Metacognition on Moral Judgment, Learning, and Reasoning

In the late 1970’s, child developmental psychologist John H. Flavell originally penned the word “metacognition.” He defines the word as “cognition about cognitive phenomenon.” Metacognition, the study of one’s thought about their thoughts, is driven by the notion that if metacognition is valid, then many would be able to effectively control how they learn and retain knowledge. Though much research has demonstrated that people’s “metacomprehension” is biased based off past experiences, it has also shown that people with this sort of knowledge also have made accurate judgments.

People make decisions every day using frequency estimates. Frequency estimates are the assessments of how often various events have occurred in the past. As this method is applied to more research based information such as shopping for a car or a home in a specific neighborhood, we tend to use the strategy in which we assess the information we have already scanned in our minds for gathering information we need known as attribute substitution.

For example, hoping that rush hour traffic is not as bad on one interstate or expressway before making the decision on whether to take the back roads. Many times these decisions are based off past experiences. The last times Kathy left home at 7:30 am to be at work by 8:30am, she was still 20 minutes late because early morning rush hour traffic was at its peak. So it is likely that she will make the decision to 1) leave earlier to make it on time, or 2) take a different route to work.

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It is important to note the three important skills to regulating metacognition in order to gather how metacognition works when making decisions. These regulations are planning, monitoring, and evaluating. In Kathy’s scenario, she must plan accordingly to assess her resources in order to get to work on time. Monitoring involves the understanding of what is going on, in this case morning rush hour, and evaluating the overall picture before she comes to her final decision on what to do: take the normal route or take the back roads.

What about when it comes to making judgment calls or decisions on more personal situations? Moral Decisions and Ethics Research Researchers and scholars have advocated for the inclusion of metacognition in one’s understanding of the ethical decision making process and in support of moral learning. Still, there are many studies still being implemented that have not yet successfully proven this. One measure of metacognition and moral learning and understanding was recently proposed using the Moral Metacognition Scale, or MMS. Researchers Joan M. McMahon and Darren J. Good conducted four studies on undergraduates to determine their metacognition when it came to moral decision-making and ethics. These studies were conducted on primarily on undergraduates from the United States, and 83 non-student adults. The studies consisted of a series of questions regarding the ethics behind decision-making and how they think about what they think.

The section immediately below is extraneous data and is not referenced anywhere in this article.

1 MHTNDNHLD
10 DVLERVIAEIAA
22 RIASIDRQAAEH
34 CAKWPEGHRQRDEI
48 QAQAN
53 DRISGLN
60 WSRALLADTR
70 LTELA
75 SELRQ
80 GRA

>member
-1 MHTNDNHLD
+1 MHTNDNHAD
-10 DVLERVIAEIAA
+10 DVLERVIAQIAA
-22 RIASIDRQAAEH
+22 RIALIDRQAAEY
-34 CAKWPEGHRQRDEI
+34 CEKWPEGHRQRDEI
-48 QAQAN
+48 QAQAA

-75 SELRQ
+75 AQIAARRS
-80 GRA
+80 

Study 1, called the Initial Scale Development and Exploratory Factor Analysis, resulted in the demonstration of the existence of two prominent factors of metacognition: knowledge and regulation (Flavell et al., 1994). Also demonstrated were the three types of metacognitive knowledge commonly recognized as declarative, procedural, and conditional. To better understand this, let us explain these terms. Declarative knowledge refers to facts of information one knows, whether spoken or written. It is also the knowledge one has about themselves as the learners. It determines what factors can influence one’s performance. Procedural knowledge is the information on how to perform the procedural steps that make up a task. Conditional knowledge is the knowledge one carries when it comes to applying a specific procedure, skill or strategy. This sort of knowledge allows the person an opportunity to assign such resources when utilizing strategies. This will be further examined in Study 2.

Overall, this first study successfully produced a simple metacognition assessment using a 20-item instrument (survey questions) that was specific to ethical decision-making. The Confirmatory Factor Analysis, Study 2, was to confirm via testing the findings in MS on Study 1 and compare the relationship of MMS and the latent factors using a factor analysis. Doing so, another survey was administered; McMahon and Good had the items numbered and presented in a spreadsheet with columns, to the right of the items, labeled very strongly disagree, strongly disagree, somewhat disagree, somewhat agree, strongly agree, and very strongly agree. The students were to check the box that best represented their agreement with each item. No research is complete without the t-tests. The model was to include a no near-zero standard errors in which Good and McMahon had none. Secondly, t-values represent t-tests of the null hypothesis that the factor loading is equal to zero in the population.